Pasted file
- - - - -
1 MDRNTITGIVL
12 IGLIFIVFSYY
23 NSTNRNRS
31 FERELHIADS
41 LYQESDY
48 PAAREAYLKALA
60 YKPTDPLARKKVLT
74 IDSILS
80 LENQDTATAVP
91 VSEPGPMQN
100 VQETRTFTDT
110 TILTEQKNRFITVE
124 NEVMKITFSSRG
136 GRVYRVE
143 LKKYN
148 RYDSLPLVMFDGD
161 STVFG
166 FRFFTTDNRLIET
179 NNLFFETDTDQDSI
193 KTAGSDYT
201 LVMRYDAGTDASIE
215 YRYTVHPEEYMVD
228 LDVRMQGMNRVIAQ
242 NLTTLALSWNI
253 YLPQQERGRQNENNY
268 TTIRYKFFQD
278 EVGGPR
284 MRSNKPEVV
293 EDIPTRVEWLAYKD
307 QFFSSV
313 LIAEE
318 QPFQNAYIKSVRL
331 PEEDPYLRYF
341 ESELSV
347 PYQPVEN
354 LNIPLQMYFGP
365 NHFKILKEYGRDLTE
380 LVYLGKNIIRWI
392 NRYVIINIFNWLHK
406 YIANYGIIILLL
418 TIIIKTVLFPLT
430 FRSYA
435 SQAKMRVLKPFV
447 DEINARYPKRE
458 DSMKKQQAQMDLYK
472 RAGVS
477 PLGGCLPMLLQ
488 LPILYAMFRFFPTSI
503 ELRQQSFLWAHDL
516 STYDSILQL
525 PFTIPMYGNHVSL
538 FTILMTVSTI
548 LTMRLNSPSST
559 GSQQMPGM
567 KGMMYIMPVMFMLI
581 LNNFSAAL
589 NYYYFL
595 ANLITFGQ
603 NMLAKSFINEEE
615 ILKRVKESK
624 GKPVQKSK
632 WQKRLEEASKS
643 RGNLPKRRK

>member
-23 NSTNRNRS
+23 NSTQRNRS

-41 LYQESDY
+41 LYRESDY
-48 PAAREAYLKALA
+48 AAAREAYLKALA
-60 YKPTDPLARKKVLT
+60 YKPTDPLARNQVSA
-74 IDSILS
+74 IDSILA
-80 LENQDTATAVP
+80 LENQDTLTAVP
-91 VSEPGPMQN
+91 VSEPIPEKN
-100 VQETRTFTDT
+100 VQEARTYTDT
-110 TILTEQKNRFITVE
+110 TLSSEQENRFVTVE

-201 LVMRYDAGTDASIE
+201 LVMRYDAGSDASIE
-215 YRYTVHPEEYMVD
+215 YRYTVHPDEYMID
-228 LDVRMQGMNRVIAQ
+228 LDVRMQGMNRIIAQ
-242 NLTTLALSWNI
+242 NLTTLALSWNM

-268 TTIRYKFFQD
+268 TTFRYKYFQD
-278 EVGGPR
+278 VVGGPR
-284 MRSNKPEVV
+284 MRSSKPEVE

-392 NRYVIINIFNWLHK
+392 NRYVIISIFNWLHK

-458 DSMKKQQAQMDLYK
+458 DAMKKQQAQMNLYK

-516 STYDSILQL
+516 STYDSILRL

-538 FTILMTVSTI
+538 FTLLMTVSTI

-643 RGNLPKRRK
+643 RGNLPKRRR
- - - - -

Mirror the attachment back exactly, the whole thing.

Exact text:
1 MDRNTITGIVL
12 IGLIFIVFSYY
23 NSTNRNRS
31 FERELHIADS
41 LYQESDY
48 PAAREAYLKALA
60 YKPTDPLARKKVLT
74 IDSILS
80 LENQDTATAVP
91 VSEPGPMQN
100 VQETRTFTDT
110 TILTEQKNRFITVE
124 NEVMKITFSSRG
136 GRVYRVE
143 LKKYN
148 RYDSLPLVMFDGD
161 STVFG
166 FRFFTTDNRLIET
179 NNLFFETDTDQDSI
193 KTAGSDYT
201 LVMRYDAGTDASIE
215 YRYTVHPEEYMVD
228 LDVRMQGMNRVIAQ
242 NLTTLALSWNI
253 YLPQQERGRQNENNY
268 TTIRYKFFQD
278 EVGGPR
284 MRSNKPEVV
293 EDIPTRVEWLAYKD
307 QFFSSV
313 LIAEE
318 QPFQNAYIKSVRL
331 PEEDPYLRYF
341 ESELSV
347 PYQPVEN
354 LNIPLQMYFGP
365 NHFKILKEYGRDLTE
380 LVYLGKNIIRWI
392 NRYVIINIFNWLHK
406 YIANYGIIILLL
418 TIIIKTVLFPLT
430 FRSYA
435 SQAKMRVLKPFV
447 DEINARYPKRE
458 DSMKKQQAQMDLYK
472 RAGVS
477 PLGGCLPMLLQ
488 LPILYAMFRFFPTSI
503 ELRQQSFLWAHDL
516 STYDSILQL
525 PFTIPMYGNHVSL
538 FTILMTVSTI
548 LTMRLNSPSST
559 GSQQMPGM
567 KGMMYIMPVMFMLI
581 LNNFSAAL
589 NYYYFL
595 ANLITFGQ
603 NMLAKSFINEEE
615 ILKRVKESK
624 GKPVQKSK
632 WQKRLEEASKS
643 RGNLPKRRK

>member
-23 NSTNRNRS
+23 NSTQRNRS

-41 LYQESDY
+41 LYRESDY
-48 PAAREAYLKALA
+48 AAAREAYLKALA
-60 YKPTDPLARKKVLT
+60 YKPTDPLARNQVSA
-74 IDSILS
+74 IDSILA
-80 LENQDTATAVP
+80 LENQDTLTAVP
-91 VSEPGPMQN
+91 VSEPIPEKN
-100 VQETRTFTDT
+100 VQEARTYTDT
-110 TILTEQKNRFITVE
+110 TLSSEQENRFVTVE

-201 LVMRYDAGTDASIE
+201 LVMRYDAGSDASIE
-215 YRYTVHPEEYMVD
+215 YRYTVHPDEYMID
-228 LDVRMQGMNRVIAQ
+228 LDVRMQGMNRIIAQ
-242 NLTTLALSWNI
+242 NLTTLALSWNM

-268 TTIRYKFFQD
+268 TTFRYKYFQD
-278 EVGGPR
+278 VVGGPR
-284 MRSNKPEVV
+284 MRSSKPEVE

-392 NRYVIINIFNWLHK
+392 NRYVIISIFNWLHK

-458 DSMKKQQAQMDLYK
+458 DAMKKQQAQMNLYK

-516 STYDSILQL
+516 STYDSILRL

-538 FTILMTVSTI
+538 FTLLMTVSTI

-643 RGNLPKRRK
+643 RGNLPKRRR